Guest Editorials: Views of Other Democrats

Senate Minority Leader Michelle Stennett Shares Sources of Help During COVID-19 Crisis

March 31, 2020

“When you reach the end of your rope, tie a knot in it and hang on.”  — Franklin D. Roosevelt

Financial Assistance Offered from State/Federal Programs

Senator Risch outlines some of the federal resources at these links:

And Sun Valley Economic Development has information here:–5.html?soid=1110847617477&aid=tkh0pIyrQwQ

IDHW is reducing /removing barriers to the provision and receipt of medical care.
WIC (Women, Infants and Children) and SNAPP (Food Stamp) Benefits
IDHW is relaxing inventory requirements that grocery stores must normally meet.

Unemployment Insurance

–Will bring at least $1.25 billion to Idaho to help businesses and individuals.
Rescue Package will direct distribution of $1,200/ individual (up to $75,000/year income), $2,400/joint returns, $500/child delivered (in 3 weeks if direct deposit, longer if check is mailed).
Unemployment benefits are $250-$800/week, depending on state.
–Unemployment benefits will be increased an extra $600 per week for up to 4 months, and benefits will run for 39 weeks.
–Lending fund for businesses, educational stabilization money for schools and universities.
–Unemployment benefits will be paid for the first week of an unemployment insurance claim (referred to as a “waiting week” because benefits are not normally paid for the first week of a claim). Waiving one week waiting period for those eligible makes it easier to seek. An additional 14 days to appeal claims/decisions will be added to the existing 14 days.
–Unemployment claimants will be considered “job attached,” meaning they are assumed to be able to return to their old jobs when the crisis has passed and will not be required to look for alternative work.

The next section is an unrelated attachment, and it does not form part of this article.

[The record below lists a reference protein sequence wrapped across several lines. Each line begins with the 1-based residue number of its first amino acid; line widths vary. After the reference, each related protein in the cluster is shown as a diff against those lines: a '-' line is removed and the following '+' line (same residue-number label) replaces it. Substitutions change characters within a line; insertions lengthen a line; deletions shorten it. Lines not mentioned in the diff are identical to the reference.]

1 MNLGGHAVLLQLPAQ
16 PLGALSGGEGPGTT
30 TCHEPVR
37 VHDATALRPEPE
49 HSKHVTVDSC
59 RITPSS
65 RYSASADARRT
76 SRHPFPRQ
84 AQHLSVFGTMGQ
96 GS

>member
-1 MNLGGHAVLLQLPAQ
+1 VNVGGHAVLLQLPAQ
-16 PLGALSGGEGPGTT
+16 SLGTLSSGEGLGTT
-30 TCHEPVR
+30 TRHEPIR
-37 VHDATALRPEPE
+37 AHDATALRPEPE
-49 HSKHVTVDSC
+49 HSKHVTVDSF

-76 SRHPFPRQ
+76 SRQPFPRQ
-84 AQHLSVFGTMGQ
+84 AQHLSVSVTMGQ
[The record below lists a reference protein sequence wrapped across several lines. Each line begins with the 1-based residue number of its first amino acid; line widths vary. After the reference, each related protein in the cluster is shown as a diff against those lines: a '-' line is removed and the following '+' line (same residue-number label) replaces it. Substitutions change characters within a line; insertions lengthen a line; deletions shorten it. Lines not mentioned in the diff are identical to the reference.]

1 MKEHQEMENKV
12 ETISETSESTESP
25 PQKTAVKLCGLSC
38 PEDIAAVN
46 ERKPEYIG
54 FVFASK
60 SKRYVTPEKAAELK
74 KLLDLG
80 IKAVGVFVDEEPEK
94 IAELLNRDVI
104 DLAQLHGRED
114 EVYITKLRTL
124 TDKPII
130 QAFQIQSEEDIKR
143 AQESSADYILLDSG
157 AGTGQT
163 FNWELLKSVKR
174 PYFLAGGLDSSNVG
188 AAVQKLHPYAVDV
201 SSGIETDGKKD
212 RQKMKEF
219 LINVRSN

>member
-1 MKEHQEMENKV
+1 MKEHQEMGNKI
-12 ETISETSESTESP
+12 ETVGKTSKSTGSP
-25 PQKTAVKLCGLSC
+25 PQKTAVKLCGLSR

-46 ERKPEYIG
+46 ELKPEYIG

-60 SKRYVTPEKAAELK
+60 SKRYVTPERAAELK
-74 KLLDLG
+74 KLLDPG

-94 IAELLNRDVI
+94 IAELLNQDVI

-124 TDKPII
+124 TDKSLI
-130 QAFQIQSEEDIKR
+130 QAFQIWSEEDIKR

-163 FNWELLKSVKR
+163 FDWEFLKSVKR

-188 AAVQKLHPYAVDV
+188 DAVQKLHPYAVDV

–The Cares Act will also relieve employers from having to pay higher unemployment insurance taxes because of benefits paid to their employees.
Businesses who pay a quarterly employment tax, will not be charged when their employees will be laid off due to the virus. Again, an addition 14 days to appeal is added to the current 14-day time period.
These provisions are in effect beginning March 8, 2020.
Business Dislocation Response

Small businesses and their owners as they generally do not have access to unemployment insurance benefits, and their business resources are often very limited.  Certain small business services are “essential” in terms of the 21-day stay at home order.
Small Business Administration loans: website up, funds online.
–CARES Act has a Paycheck Protection Program and Loan Forgiveness provision, $350 billion
–For 100% federally guaranteed loans for 8 weeks of assistance to small businesses, 501c3, and 501c19 non-profit veteran organizations.
Disaster loans have a 3.75% interest for a business loan and 2.75% interest on a non-profit loan. SBA has 30-year amortization loans to keep payments low.
–Proprietors, independent contractors, self-employed individuals are also eligible for these loans.
–These loans can be forgiven when used for payroll costs, interest on mortgage obligations, rent and utilities.
–SBA and non-SBA lenders will be authorized to make these loans, alleviating a lot of bottleneck, including their online portal. This will be expedited and most of the lenders in Idaho are SBA lenders.
If you are going online to apply for a disaster loan, right now you can receive up to $2 million of disaster relief, an economic entry disaster loan.
Site to apply on online portal website Once submitted, can track your application at 800-659-2955 or email SBA questions can be directed to regional office 208-334-9004 in Boise, Small Business Development Center at 208-426-3875, Treasure Valley Chapter 208-334-1696, Women’s Business Center 208-996-1572.

Resources are free. Beware of scammers. If anyone is charging for services, should be reported to SBA as scammers. Can find information on and the Idaho Department of Labor website.

New State Income Tax Filing Deadline: June 15, 2020

The Governor would have liked to extend the Idaho income tax filing deadline to the new federal income tax filing deadline of July 15th, but Idaho’s current budget year must be in balance on the fiscal year end of June 30th.  This necessitates receiving income tax payments that remain due before the end of the budget period.